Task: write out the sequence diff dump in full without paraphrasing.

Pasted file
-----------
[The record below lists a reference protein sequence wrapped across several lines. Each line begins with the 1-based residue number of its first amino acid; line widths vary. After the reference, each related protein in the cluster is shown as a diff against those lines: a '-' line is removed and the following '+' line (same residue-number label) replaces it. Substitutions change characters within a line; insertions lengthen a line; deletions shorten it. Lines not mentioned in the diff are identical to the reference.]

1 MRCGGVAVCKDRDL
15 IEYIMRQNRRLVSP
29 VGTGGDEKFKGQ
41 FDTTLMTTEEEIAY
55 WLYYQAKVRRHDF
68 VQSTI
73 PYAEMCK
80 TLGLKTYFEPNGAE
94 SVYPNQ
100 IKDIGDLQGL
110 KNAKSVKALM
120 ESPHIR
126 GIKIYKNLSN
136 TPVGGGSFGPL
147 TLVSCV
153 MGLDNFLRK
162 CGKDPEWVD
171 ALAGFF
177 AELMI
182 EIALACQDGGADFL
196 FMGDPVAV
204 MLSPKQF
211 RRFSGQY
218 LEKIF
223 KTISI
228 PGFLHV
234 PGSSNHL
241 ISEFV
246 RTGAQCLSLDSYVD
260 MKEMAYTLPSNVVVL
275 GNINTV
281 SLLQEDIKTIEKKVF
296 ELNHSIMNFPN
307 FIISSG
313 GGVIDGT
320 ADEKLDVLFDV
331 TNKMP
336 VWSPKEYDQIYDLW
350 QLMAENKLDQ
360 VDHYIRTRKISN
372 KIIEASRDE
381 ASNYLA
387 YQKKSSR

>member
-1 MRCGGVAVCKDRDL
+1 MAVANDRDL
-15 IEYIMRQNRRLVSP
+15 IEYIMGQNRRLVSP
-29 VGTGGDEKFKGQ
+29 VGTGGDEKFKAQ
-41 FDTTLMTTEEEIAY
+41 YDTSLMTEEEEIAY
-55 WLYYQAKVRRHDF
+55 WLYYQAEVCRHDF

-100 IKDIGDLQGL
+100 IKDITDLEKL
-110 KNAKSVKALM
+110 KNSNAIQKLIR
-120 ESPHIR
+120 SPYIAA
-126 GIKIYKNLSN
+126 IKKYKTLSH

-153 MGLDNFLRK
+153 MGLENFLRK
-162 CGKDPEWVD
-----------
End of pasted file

[The record below lists a reference protein sequence wrapped across several lines. Each line begins with the 1-based residue number of its first amino acid; line widths vary. After the reference, each related protein in the cluster is shown as a diff against those lines: a '-' line is removed and the following '+' line (same residue-number label) replaces it. Substitutions change characters within a line; insertions lengthen a line; deletions shorten it. Lines not mentioned in the diff are identical to the reference.]

1 MRCGGVAVCKDRDL
15 IEYIMRQNRRLVSP
29 VGTGGDEKFKGQ
41 FDTTLMTTEEEIAY
55 WLYYQAKVRRHDF
68 VQSTI
73 PYAEMCK
80 TLGLKTYFEPNGAE
94 SVYPNQ
100 IKDIGDLQGL
110 KNAKSVKALM
120 ESPHIR
126 GIKIYKNLSN
136 TPVGGGSFGPL
147 TLVSCV
153 MGLDNFLRK
162 CGKDPEWVD
171 ALAGFF
177 AELMI
182 EIALACQDGGADFL
196 FMGDPVAV
204 MLSPKQF
211 RRFSGQY
218 LEKIF
223 KTISI
228 PGFLHV
234 PGSSNHL
241 ISEFV
246 RTGAQCLSLDSYVD
260 MKEMAYTLPSNVVVL
275 GNINTV
281 SLLQEDIKTIEKKVF
296 ELNHSIMNFPN
307 FIISSG
313 GGVIDGT
320 ADEKLDVLFDV
331 TNKMP
336 VWSPKEYDQIYDLW
350 QLMAENKLDQ
360 VDHYIRTRKISN
372 KIIEASRDE
381 ASNYLA
387 YQKKSSR

>member
-1 MRCGGVAVCKDRDL
+1 MAVANDRDL
-15 IEYIMRQNRRLVSP
+15 IEYIMGQNRRLVSP
-29 VGTGGDEKFKGQ
+29 VGTGGDEKFKAQ
-41 FDTTLMTTEEEIAY
+41 YDTSLMTEEEEIAY
-55 WLYYQAKVRRHDF
+55 WLYYQAEVCRHDF

-100 IKDIGDLQGL
+100 IKDITDLEKL
-110 KNAKSVKALM
+110 KNSNAIQKLIR
-120 ESPHIR
+120 SPYIAA
-126 GIKIYKNLSN
+126 IKKYKTLSH

-153 MGLDNFLRK
+153 MGLENFLRK
-162 CGKDPEWVD